Gov’t seen likely to ease lockdown restrictions after April 30 | Inquirer Business
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Gov’t seen likely to ease lockdown restrictions after April 30

Budget constraints a major consideration in decision-makers’ next move, says think tank
/ 04:15 AM April 26, 2021

Despite a still alarming domestic coronavirus (COVID-19) contagion and the slow rollout of a much-needed vaccination program, the government is unlikely to prolong lockdown restrictions in Metro Manila and surrounding regions beyond April mainly due to budgetary constraints, New York-based think tank Global Source said.

According to an April 20 research note titled “Lockdown Watch” written by Global Source economist Romeo Bernardo, the think tank sees a government bias for the reopening of the economy following the recent return to strict enhanced community quarantine (ECQ) and the transition to the looser modified ECQ (MECQ) as COVID-19.

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“If the number of new cases continues to fall in the coming days, we expect decision-makers to opt for a transition back to the less restrictive general community quarantine (GCQ). However, the likelihood of resurgence is not small and there appears to be a need to drill down on how rules are actually being implemented,” Global Source said.

It pointed out that one possible channel of transmission for the new variants was the lax quarantine policy on returning overseas workers who were supposed to undergo a 14-day quarantine period.

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“The practice appears to have been to allow those who test negative on the sixth day for the coronavirus to complete the remaining quarantine period at home, notwithstanding the risk of delayed onset of symptoms. The policy may reflect the shortage of funds of the Overseas Workers Welfare Administration for quarantining the large number of returning workers,” it said.

All told, Global Source noted that Philippine COVID-19 statistics were improving but “still far from reassuring.” The number of daily cases is still relatively high – averaging close to 10,000, against the backdrop of an overburdened healthcare system and the emergence of a new strain of COVID-19 virus with high transmissibility.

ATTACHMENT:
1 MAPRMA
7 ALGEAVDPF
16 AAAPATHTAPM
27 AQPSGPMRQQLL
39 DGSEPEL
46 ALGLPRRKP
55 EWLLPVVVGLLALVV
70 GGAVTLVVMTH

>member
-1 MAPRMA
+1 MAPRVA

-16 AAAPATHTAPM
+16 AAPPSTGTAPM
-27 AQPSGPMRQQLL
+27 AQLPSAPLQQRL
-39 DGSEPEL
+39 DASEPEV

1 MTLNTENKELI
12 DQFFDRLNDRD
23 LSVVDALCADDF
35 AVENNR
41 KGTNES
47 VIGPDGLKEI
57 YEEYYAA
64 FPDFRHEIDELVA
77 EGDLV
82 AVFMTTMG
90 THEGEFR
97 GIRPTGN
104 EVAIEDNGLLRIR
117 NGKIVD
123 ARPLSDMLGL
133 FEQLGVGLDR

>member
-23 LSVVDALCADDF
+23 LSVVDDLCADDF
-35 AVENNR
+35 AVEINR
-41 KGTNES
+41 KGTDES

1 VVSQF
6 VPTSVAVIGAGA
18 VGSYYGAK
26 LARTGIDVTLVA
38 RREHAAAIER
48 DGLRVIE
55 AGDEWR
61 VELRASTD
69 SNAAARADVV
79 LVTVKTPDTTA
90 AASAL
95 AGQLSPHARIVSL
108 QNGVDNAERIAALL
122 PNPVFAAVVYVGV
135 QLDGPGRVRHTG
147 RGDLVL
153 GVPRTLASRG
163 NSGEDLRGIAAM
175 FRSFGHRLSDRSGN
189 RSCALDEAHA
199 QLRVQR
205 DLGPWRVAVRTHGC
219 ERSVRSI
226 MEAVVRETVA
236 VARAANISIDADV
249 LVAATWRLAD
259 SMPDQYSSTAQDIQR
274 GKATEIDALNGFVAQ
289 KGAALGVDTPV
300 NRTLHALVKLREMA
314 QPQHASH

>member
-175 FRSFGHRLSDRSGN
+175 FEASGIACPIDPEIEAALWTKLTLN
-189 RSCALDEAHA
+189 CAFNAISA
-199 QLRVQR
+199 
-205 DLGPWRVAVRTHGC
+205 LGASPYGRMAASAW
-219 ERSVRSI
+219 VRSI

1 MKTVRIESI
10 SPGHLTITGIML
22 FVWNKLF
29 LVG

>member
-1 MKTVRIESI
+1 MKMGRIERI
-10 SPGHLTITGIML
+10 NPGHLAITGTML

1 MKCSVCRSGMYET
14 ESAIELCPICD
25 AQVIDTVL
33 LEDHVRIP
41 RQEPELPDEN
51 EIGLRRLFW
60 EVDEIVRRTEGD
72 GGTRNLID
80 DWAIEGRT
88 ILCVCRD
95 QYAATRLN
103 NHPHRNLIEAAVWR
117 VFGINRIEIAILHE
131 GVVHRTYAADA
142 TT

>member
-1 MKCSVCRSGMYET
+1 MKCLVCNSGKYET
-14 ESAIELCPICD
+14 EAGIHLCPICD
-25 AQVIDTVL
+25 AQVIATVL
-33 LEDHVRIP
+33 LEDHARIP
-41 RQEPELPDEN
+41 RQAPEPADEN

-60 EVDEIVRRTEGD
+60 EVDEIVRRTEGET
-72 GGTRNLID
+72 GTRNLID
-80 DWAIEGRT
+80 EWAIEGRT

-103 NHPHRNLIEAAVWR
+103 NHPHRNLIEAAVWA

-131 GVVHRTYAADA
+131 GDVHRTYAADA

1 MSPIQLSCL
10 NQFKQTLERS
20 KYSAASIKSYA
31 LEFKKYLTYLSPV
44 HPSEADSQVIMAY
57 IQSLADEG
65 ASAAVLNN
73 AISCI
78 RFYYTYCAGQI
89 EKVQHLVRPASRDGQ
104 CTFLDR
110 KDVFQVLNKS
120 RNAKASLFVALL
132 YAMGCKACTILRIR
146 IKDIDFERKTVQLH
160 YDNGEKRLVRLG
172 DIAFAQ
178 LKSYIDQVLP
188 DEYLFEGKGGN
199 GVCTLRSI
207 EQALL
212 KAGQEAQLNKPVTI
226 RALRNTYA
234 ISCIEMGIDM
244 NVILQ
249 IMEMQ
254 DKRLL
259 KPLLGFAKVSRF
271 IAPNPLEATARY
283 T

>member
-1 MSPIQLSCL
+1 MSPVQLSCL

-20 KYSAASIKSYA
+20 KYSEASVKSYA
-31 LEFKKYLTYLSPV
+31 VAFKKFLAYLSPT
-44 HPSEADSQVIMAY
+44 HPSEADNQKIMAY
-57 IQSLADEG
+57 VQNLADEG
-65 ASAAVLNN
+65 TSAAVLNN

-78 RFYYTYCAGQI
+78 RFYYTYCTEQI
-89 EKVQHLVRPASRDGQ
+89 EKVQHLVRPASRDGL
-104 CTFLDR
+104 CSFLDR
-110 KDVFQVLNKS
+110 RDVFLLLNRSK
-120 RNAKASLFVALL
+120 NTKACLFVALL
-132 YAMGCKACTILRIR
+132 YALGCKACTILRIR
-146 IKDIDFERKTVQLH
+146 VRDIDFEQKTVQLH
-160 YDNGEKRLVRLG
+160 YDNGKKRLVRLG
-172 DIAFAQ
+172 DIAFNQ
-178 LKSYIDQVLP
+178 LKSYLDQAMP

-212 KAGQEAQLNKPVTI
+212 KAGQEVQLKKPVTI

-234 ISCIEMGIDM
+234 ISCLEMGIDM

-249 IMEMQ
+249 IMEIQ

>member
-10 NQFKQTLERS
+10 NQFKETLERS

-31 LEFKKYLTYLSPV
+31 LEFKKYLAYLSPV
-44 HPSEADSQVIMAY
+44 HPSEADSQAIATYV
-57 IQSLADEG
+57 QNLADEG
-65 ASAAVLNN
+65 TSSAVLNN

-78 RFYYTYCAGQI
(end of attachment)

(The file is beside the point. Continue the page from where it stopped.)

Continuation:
As such, there are concerns that lifting restrictions will again lead to explosive growth in infections.

“Meanwhile, the government is just starting to ramp up vaccination of priority groups concentrating efforts in high transmission areas, with a quite low record 67,000 injections in one day,” the research note said, adding that only about 60 percent of healthcare workers had been inoculated so far, of which, only 20 percent had received their second dose .

Global Source further pointed out that most of the jabs were first doses of the Sinovac vaccine which, based on reports from Latin America, would not provide the minimum 50 percent efficacy until two weeks after the second dose . Likewise seen contributing to the slow rollout was the delayed procurement of vaccines, with no certainty on contracts for future vaccine deliveries except for China’s Sinovac.

“But can the country afford to stay longer under MECQ? As it is, the trade department estimated that the economy lost the equivalent of 1 percent of GDP (gross domestic product) due to the two-week ECQ and analysts are starting to downgrade GDP growth outlooks,” it said.

Global Source noted that the government’s P23 billion subsidy budget for poor households, which has yet to be fully disbursed, was much less than estimated income losses. The National Economic and Development Authority estimated daily wage loss at P2.1 billion, or about P70 billion through April 30, the end of the MECQ.

“Hunger can be expected to have increased in the interim with long lines of people gathering at citizen-led community pantries that have sprouted all over the metropolis in recent days,” the think tank said.

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